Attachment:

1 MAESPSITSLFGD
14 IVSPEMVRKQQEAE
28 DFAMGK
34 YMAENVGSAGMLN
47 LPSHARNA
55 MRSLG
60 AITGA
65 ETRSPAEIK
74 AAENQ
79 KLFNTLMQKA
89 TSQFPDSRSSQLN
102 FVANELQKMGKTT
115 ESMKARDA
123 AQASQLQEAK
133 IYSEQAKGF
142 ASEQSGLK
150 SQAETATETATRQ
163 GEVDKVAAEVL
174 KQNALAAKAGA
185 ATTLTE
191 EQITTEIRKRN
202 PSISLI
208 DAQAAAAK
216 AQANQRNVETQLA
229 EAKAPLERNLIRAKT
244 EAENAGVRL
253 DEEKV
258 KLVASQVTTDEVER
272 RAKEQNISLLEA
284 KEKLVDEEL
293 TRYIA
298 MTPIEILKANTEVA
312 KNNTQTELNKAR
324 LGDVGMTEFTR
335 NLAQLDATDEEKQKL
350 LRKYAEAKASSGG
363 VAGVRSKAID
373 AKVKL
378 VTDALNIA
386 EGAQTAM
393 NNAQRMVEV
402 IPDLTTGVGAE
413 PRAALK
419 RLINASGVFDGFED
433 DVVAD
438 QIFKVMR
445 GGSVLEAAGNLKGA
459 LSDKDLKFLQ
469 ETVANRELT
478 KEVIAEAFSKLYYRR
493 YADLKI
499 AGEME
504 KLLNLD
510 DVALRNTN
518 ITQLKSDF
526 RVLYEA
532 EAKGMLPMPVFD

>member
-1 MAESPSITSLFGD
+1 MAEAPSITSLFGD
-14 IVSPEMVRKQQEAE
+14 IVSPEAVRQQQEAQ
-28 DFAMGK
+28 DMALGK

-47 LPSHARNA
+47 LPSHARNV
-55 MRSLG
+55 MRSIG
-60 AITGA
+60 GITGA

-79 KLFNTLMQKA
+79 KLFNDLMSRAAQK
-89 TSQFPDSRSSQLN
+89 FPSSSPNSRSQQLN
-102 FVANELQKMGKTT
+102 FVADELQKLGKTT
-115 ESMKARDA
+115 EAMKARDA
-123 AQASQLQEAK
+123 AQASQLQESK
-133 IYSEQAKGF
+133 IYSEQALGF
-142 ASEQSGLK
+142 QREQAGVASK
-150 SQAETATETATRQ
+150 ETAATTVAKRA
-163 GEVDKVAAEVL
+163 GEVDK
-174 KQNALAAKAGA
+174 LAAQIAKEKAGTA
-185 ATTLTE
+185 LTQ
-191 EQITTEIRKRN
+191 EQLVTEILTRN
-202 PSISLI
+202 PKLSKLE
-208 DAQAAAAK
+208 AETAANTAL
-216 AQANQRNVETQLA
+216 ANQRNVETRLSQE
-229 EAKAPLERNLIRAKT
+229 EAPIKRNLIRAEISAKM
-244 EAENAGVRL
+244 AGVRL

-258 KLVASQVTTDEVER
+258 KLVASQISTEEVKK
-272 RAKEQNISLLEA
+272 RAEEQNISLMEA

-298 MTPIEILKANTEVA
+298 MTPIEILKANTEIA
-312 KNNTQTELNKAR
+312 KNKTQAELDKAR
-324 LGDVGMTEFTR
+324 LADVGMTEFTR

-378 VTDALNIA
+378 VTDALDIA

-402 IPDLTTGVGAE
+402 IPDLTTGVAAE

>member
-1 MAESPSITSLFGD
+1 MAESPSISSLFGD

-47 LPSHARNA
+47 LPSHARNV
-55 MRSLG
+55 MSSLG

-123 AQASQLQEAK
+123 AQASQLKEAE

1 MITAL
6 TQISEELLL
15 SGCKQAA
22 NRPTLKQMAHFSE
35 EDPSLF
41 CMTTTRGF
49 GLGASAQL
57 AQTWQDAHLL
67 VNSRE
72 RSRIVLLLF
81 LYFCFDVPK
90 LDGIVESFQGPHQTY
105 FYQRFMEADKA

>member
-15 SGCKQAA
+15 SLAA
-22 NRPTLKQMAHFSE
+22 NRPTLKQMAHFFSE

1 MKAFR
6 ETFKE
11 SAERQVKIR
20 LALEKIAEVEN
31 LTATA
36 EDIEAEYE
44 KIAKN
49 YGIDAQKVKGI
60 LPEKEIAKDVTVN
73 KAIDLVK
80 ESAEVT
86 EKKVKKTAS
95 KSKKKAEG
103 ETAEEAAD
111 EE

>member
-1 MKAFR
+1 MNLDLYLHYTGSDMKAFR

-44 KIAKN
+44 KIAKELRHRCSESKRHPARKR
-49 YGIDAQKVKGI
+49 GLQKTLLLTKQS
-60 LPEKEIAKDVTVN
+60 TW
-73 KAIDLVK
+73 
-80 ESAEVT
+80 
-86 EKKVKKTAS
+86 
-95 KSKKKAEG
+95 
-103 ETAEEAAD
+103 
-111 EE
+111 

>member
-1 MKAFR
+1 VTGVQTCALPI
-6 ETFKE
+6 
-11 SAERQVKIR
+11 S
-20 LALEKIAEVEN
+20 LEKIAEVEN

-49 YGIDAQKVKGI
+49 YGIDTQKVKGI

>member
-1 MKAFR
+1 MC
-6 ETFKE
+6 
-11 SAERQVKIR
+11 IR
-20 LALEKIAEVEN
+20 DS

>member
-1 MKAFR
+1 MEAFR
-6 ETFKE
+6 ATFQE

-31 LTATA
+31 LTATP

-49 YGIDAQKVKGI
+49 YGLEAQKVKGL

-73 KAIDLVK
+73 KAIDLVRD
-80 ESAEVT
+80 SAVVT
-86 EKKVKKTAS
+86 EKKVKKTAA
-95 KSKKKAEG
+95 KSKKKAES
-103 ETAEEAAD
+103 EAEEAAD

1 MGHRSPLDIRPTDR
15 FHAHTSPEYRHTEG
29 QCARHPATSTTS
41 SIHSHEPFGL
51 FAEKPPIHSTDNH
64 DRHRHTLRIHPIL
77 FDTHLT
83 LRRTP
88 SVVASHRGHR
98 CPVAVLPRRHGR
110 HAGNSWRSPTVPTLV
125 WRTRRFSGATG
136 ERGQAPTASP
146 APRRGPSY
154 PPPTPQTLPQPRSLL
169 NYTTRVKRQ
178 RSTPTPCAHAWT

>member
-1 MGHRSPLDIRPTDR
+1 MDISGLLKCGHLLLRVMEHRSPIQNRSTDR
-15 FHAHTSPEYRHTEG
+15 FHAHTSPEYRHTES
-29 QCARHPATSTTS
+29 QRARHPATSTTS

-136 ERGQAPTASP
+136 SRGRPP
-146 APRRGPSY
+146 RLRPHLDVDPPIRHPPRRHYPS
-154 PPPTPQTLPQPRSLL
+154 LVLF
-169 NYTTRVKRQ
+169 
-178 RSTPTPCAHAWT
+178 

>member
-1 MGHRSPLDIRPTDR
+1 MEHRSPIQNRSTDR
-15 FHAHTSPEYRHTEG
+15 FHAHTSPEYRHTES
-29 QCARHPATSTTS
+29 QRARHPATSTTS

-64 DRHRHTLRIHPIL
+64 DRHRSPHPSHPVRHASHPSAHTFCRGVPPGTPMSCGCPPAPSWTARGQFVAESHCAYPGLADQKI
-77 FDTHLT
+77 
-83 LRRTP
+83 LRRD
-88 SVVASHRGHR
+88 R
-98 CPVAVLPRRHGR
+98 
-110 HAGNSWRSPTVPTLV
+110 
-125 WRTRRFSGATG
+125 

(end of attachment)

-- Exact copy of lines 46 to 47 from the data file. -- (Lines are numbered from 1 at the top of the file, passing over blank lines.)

438 QIFKVMR
445 GGSVLEAAGNLKGA